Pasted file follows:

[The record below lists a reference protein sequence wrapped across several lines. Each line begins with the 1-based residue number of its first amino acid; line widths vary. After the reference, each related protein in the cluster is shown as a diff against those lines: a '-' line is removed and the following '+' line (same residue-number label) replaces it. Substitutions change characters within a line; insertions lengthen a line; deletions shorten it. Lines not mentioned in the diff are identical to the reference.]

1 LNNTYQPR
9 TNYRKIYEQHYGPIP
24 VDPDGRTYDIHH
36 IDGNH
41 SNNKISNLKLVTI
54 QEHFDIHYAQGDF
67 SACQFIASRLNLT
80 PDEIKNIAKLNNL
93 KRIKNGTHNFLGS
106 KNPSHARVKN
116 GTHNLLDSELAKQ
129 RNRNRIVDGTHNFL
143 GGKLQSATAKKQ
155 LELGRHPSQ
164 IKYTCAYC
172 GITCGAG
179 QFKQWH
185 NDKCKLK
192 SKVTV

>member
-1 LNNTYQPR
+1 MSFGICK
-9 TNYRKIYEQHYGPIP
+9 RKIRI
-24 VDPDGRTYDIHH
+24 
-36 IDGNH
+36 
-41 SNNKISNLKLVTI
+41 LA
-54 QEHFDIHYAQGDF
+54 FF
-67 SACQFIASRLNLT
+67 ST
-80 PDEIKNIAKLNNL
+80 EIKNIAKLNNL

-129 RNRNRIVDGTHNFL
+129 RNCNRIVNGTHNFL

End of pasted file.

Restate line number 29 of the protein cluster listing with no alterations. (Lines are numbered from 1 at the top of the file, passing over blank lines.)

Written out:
+36 